She introduced herself as Ellen and said she would be leading today’s meditation. “Now take a nice deep breath,” she said. “We’re centering ourselves for the exercises. Once you’re in your center, take one more deep breath and then exhale. Take one more big inhale, lift your arms up, and then exhale….”

Ellen addressed my singularity when she sat down on one of the flower cushions.

“Since we have a gentleman among us, I’ll be a little more modest,” she said as she draped the scarf over her legs. “Okay, now let’s just focus on our breath. As you breathe, focus on that breath and when your mind wanders—as it will do—get back to the breath. We’ll do this for about three minutes. Notice your breath. Notice your nose, your lungs….”

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Posted in * Anglican - Episcopal, America/U.S.A., Episcopal Church (TEC), Parish Ministry, Religion & Culture, TEC Parishes

(The State) In one of SC’s smallest churches, The Episcopal Church of the Epiphany in Spartanburg, 6 people sit in pews meant for 50. Can it survive?

Where does the church go from here?

That depends on who you ask.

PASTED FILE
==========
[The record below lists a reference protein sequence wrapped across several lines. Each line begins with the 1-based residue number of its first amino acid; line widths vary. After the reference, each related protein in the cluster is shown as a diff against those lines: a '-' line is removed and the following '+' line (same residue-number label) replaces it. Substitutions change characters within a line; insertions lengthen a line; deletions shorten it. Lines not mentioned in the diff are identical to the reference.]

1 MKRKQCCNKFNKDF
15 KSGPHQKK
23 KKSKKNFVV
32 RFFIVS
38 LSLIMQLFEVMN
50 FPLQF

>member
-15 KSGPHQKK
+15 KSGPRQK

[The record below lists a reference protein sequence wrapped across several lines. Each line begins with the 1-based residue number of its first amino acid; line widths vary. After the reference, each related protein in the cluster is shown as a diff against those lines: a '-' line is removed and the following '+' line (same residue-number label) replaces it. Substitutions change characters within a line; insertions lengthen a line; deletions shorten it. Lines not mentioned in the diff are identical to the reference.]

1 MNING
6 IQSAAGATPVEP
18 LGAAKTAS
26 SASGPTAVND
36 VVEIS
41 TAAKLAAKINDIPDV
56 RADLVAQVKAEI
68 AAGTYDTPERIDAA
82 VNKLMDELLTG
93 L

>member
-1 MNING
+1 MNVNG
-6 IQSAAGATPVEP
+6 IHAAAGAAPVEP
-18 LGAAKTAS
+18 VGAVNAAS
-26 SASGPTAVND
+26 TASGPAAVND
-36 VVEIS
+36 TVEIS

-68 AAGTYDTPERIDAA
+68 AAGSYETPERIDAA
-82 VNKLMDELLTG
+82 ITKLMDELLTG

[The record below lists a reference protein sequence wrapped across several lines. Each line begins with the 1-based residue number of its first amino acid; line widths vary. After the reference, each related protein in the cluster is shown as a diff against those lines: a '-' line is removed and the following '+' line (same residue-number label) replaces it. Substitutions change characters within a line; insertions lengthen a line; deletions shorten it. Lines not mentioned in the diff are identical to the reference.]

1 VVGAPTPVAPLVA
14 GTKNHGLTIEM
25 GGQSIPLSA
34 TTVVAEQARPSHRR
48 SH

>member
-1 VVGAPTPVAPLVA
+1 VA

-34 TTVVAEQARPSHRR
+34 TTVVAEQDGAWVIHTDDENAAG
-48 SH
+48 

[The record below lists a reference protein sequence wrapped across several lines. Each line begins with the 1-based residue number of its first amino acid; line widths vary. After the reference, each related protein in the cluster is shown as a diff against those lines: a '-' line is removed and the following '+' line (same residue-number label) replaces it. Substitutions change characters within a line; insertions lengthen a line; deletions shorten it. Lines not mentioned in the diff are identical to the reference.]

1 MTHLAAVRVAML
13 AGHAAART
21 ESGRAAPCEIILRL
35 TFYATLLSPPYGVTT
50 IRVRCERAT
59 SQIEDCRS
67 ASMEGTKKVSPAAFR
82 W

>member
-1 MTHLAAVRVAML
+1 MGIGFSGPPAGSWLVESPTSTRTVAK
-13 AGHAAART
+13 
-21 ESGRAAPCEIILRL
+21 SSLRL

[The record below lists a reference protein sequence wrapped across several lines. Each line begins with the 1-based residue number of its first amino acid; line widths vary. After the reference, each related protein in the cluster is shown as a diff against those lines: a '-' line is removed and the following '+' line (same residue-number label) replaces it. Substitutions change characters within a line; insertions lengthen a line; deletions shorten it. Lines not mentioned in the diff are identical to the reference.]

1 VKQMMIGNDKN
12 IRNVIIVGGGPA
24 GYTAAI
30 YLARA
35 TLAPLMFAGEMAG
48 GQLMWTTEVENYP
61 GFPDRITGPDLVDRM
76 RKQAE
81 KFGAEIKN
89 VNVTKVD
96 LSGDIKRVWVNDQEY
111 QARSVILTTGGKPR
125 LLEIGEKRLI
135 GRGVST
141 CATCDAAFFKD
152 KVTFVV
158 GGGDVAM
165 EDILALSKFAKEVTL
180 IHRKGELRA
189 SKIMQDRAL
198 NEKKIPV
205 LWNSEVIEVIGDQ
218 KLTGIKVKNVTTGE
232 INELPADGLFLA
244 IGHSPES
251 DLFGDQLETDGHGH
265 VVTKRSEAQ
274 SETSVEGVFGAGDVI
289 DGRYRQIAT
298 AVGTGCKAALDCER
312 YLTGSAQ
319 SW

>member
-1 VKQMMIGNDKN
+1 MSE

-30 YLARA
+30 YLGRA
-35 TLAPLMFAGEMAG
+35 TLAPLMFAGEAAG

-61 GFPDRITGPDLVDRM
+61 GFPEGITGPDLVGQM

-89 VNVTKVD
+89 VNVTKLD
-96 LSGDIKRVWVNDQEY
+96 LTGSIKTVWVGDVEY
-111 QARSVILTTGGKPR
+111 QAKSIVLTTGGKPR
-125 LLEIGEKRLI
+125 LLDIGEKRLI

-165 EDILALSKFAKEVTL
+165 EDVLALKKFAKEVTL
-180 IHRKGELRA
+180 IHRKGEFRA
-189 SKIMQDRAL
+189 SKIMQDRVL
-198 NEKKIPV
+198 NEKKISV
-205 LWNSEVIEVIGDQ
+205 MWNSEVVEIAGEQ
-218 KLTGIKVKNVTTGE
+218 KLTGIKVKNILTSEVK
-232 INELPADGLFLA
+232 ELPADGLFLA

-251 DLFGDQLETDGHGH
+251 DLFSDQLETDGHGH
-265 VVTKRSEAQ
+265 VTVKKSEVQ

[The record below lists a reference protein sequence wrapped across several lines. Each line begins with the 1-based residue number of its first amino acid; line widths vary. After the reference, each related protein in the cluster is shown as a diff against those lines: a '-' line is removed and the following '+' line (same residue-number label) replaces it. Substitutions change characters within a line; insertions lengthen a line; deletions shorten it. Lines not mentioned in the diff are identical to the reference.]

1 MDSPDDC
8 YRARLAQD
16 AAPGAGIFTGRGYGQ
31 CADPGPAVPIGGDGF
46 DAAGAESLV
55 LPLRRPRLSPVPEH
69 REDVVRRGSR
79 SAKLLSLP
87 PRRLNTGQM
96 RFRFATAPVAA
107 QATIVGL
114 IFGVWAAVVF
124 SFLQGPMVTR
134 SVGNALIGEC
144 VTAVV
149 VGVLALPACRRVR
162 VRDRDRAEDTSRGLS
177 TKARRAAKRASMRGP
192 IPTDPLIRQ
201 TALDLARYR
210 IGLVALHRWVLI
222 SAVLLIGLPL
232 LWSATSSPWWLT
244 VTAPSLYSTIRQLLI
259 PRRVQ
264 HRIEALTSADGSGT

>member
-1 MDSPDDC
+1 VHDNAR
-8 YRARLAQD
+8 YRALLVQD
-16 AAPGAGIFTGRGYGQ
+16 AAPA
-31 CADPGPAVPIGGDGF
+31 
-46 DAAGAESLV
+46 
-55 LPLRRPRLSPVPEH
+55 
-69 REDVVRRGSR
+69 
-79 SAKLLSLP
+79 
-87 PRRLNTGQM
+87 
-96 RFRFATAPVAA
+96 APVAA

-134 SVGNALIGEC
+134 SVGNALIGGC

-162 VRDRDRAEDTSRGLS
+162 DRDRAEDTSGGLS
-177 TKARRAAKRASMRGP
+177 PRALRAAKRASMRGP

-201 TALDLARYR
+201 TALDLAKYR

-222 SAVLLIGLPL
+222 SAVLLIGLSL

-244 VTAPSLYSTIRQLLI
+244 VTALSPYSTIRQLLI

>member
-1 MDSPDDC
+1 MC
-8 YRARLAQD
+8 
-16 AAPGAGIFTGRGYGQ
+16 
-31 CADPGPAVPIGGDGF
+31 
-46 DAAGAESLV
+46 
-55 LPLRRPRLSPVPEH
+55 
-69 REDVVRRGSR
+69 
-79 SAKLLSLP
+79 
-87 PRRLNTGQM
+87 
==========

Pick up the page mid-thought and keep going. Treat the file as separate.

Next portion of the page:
Jane Span, 80, who has attended Church of the Epiphany since she was 25, doesn’t have much hope for her beloved church.

“We just don’t have people rushing to join the Episcopal Church,” Span said.

And without a sizable number of congregants, running the church can be expensive, she said. The church needs to be maintained. Except for the priest, everyone who works at the church is a volunteer.

Plus, she suspects that not as many African-American families have continued to raise their families with the Episcopal faith.

“I was born in the church,” Span said. “And I think it makes a difference.”

Keeping the church’s history alive is also difficult.

Read it all.

Posted in * Anglican - Episcopal, * South Carolina, Episcopal Church (TEC), TEC Parishes

(ENS) 69 percent of congregations in the Episcopal Church (TEC) ‘have an average Sunday attendance of less than 100’

Although capacious churches, glorious choirs, multiple clergy and the smells and bells of Holy Day services may capture the imagination of Episcopalians, the reality is that the majority of congregations in the Episcopal Church tend toward the smaller size, with often dramatically different backdrops and ministerial needs than large churches.